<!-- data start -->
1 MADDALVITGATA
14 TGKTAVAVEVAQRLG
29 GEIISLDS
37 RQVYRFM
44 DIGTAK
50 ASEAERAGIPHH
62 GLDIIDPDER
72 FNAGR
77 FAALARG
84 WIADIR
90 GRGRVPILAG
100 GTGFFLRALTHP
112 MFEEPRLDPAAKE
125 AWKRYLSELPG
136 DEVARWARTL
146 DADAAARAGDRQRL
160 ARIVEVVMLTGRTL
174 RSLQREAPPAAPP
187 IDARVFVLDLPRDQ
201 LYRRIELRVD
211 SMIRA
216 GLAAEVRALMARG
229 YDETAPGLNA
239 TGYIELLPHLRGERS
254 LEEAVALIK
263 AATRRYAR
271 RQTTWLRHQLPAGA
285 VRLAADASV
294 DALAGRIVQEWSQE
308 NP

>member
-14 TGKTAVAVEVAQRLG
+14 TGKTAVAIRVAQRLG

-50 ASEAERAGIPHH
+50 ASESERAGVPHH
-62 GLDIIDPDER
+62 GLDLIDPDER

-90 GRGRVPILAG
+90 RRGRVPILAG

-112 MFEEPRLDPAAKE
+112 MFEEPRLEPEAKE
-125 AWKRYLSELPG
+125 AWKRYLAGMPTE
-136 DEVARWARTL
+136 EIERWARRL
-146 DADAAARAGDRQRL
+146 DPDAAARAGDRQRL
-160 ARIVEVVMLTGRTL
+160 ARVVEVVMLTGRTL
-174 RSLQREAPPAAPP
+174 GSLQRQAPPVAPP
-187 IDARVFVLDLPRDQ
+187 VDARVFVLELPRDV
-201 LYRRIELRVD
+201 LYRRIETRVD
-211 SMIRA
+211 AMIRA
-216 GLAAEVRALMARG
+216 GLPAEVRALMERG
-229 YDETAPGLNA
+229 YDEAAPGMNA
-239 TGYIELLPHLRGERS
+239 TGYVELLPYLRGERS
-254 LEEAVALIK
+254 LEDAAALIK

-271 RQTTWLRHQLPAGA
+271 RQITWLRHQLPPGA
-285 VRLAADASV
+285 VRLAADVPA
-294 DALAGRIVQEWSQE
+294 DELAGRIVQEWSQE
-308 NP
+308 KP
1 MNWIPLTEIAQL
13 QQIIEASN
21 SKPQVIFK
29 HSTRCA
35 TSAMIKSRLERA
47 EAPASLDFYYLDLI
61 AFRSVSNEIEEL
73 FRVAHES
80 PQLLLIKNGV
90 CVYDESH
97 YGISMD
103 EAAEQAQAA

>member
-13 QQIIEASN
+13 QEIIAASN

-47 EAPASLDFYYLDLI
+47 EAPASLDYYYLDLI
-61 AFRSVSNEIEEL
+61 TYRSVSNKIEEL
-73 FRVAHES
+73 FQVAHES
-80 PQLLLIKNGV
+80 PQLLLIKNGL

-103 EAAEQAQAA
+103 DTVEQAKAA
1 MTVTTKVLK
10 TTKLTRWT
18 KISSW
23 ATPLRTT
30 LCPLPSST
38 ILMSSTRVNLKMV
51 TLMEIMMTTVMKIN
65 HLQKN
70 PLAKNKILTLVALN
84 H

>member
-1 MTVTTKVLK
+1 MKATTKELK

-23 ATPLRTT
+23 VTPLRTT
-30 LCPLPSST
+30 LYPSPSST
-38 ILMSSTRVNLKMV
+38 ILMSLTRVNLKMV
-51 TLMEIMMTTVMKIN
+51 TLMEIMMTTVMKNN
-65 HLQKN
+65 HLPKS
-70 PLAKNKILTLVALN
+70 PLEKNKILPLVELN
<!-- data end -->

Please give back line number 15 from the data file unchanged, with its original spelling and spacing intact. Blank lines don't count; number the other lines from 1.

136 DEVARWARTL